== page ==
Video courtesy: Martino Frova - La Venta.
The Patagonia expedition provides yet another example of how new instruments and technologies, in this case laser scanning and UAV photogrammetry, are revolutionizing geographic surveying. “These techniques are increasingly used in geological studies, such as in caves or for the calculation of ice surfaces and changes in ice volumes,” says Santagata. “3D laser scanning technologies can acquire millions of points represented by 3D coordinates, at very high spatial densities on complex multifaceted surfaces within minutes. The dense point clouds contain a huge amount of data that can be used for representation and analysis.”
On the Perito Moreno expedition, the team used a Leica ScanStation P40, which captures high-quality 3D data and high-dynamic range (HDR) imaging at a distance of up to 270m. The laser scanner was controlled using a Leica CS35 tablet computer, which also enabled team members to verify the partially processed data while still in the field. “It’s very easy to process the data immediately,” comments Santagata. “It’s fantastic that in the field you can see right away if you have obtained all the data.”
Eight Scans in Two Hours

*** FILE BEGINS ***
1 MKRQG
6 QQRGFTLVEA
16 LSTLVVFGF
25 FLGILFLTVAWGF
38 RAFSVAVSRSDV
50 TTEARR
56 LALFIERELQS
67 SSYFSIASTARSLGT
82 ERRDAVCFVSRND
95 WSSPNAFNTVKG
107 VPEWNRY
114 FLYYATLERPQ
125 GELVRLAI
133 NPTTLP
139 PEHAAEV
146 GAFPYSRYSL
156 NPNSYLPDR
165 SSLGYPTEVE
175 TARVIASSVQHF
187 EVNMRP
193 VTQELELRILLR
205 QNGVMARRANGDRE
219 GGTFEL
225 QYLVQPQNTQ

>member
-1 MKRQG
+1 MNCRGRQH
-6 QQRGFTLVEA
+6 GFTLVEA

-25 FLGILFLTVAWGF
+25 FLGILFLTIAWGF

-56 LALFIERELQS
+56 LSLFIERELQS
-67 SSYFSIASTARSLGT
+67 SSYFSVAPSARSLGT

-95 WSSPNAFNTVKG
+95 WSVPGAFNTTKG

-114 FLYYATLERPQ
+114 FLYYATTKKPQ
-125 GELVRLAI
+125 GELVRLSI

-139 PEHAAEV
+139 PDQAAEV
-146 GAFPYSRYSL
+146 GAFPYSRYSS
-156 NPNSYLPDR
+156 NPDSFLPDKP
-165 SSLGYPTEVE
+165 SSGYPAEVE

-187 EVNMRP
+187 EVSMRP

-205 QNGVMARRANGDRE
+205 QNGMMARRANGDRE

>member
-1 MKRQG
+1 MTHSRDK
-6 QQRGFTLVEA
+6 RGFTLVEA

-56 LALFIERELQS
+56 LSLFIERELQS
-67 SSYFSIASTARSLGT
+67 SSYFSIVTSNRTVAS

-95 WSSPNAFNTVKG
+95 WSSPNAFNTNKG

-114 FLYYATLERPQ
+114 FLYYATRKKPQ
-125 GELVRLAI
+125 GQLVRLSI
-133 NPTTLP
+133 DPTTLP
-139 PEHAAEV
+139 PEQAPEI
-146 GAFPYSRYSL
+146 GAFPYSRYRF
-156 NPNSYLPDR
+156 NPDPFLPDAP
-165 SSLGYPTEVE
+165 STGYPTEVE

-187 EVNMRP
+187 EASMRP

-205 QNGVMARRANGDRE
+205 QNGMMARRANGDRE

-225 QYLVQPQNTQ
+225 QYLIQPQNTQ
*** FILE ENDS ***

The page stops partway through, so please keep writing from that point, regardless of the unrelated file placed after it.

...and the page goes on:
Eight laser scans were performed in an operation that took about two hours, working in the late afternoon to avoid direct sunlight. The camera integrated into the laser scanner was used to produce coloured point clouds and take 360° panoramic images. Two UAV photogrammetry flights were carried out, at 30-70m altitude. These produced some 120 georeferenced photographs in DNG file format.
To get a sense of the daily movement and ablation of the ice, the team used a Leica Viva GS16. This is a ‘self-learning’ GNSS smart antenna, meaning that the instrument is designed to distinguish strong signals from weak or noisy signals and to hone in on only those signals that provide the best performance. The GNSS smart antenna was used both to obtain measurements for ground control points for the UAV photogrammetry survey and to determine velocity and elevation changes along a north-south strip of the glacier. By pairing the instrument with the CS35 tablet computer, the team could again verify and partially process the data directly in the field. The set-up enabled measurement of the speed of ice flow both at the edges and in the centre of the glacier and observations of changes in glacier surface morphology over the four days of the fieldwork. “The changes are remarkable, even in this short period of time!” one expedition member marvelled.
Visualizing the Data in an Interactive 3D Model
To align the point clouds and create a 3D model, the survey team used Leica Cyclone point cloud processing software. The model was then processed further with Leica Cyclone 3DR to obtain several kinds of outputs and elaborations from the laser scanning and photogrammetry data. Cyclone 3DR handles most industry-standard formats, so the team could merge the laser scanning data with images taken by the UAV to create the model. To share the 3D data with colleagues outside the team, they used Leica Geosystems’ free JetStream Viewer. This allows anyone – even those without 3D modelling experience – to easily view and manipulate point clouds.